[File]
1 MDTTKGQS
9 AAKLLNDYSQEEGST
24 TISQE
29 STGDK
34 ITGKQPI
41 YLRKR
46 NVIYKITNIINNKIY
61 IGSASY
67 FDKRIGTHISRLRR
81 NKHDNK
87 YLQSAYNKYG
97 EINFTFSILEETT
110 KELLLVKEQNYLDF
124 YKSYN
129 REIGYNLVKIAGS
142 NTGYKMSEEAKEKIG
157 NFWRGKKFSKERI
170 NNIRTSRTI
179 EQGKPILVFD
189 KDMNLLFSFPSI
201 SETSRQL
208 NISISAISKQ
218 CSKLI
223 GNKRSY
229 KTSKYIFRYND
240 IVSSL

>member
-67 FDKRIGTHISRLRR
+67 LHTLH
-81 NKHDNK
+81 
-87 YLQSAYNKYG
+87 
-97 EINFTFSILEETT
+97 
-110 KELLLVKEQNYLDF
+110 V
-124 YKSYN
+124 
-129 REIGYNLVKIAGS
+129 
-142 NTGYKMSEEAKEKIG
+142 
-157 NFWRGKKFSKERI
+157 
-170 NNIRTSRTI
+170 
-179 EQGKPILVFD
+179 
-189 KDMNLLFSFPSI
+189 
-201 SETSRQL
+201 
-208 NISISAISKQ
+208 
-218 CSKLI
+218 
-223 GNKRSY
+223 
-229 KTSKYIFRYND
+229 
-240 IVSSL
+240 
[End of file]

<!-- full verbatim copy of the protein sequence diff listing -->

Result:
1 MDTTKGQS
9 AAKLLNDYSQEEGST
24 TISQE
29 STGDK
34 ITGKQPI
41 YLRKR
46 NVIYKITNIINNKIY
61 IGSASY
67 FDKRIGTHISRLRR
81 NKHDNK
87 YLQSAYNKYG
97 EINFTFSILEETT
110 KELLLVKEQNYLDF
124 YKSYN
129 REIGYNLVKIAGS
142 NTGYKMSEEAKEKIG
157 NFWRGKKFSKERI
170 NNIRTSRTI
179 EQGKPILVFD
189 KDMNLLFSFPSI
201 SETSRQL
208 NISISAISKQ
218 CSKLI
223 GNKRSY
229 KTSKYIFRYND
240 IVSSL

>member
-67 FDKRIGTHISRLRR
+67 LHTLH
-81 NKHDNK
+81 
-87 YLQSAYNKYG
+87 
-97 EINFTFSILEETT
+97 
-110 KELLLVKEQNYLDF
+110 V
-124 YKSYN
+124 
-129 REIGYNLVKIAGS
+129 
-142 NTGYKMSEEAKEKIG
+142 
-157 NFWRGKKFSKERI
+157 
-170 NNIRTSRTI
+170 
-179 EQGKPILVFD
+179 
-189 KDMNLLFSFPSI
+189 
-201 SETSRQL
+201 
-208 NISISAISKQ
+208 
-218 CSKLI
+218 
-223 GNKRSY
+223 
-229 KTSKYIFRYND
+229 
-240 IVSSL
+240 